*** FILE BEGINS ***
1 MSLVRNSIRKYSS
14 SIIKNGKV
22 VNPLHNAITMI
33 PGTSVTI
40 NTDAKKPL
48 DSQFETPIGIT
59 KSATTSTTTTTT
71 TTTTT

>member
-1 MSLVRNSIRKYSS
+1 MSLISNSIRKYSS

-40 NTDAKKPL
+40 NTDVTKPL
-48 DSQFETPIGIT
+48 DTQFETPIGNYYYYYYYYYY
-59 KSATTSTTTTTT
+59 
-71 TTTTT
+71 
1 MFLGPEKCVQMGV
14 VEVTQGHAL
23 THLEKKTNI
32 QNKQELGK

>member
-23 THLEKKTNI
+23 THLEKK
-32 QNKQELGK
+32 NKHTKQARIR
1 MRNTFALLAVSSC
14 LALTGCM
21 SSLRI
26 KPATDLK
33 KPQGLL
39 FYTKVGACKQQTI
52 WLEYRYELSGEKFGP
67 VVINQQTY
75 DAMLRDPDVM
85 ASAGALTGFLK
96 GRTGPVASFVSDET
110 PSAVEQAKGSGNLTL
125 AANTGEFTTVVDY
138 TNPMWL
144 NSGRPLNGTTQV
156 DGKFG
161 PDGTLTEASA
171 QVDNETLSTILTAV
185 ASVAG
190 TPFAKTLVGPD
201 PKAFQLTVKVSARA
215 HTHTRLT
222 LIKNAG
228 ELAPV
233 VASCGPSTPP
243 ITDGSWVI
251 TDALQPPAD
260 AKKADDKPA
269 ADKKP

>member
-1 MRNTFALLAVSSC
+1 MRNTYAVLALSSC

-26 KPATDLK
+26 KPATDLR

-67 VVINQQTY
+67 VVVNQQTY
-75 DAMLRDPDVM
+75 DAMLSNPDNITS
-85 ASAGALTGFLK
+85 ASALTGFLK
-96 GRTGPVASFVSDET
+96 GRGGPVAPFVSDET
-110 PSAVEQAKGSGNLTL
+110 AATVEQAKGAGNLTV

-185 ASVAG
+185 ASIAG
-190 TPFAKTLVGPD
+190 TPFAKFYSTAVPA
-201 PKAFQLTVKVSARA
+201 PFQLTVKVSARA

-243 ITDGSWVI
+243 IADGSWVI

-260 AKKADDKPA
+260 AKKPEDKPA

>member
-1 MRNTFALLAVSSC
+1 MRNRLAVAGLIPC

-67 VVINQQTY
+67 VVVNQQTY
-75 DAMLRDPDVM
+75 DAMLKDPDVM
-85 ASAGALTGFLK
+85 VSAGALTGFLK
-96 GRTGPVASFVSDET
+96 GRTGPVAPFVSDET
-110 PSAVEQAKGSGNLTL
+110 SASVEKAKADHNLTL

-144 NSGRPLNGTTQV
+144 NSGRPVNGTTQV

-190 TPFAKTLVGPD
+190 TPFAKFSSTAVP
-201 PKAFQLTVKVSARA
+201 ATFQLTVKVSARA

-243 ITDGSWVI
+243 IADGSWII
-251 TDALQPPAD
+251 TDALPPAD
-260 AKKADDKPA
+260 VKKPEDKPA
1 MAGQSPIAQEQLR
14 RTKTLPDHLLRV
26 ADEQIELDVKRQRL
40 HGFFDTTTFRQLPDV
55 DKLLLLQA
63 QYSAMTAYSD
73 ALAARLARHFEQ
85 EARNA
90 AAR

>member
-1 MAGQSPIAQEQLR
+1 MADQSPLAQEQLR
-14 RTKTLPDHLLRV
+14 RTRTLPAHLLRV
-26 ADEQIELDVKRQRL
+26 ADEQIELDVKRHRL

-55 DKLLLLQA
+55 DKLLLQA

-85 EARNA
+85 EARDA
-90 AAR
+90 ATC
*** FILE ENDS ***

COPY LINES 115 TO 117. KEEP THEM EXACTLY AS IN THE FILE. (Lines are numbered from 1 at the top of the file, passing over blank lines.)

85 EARNA
90 AAR

>member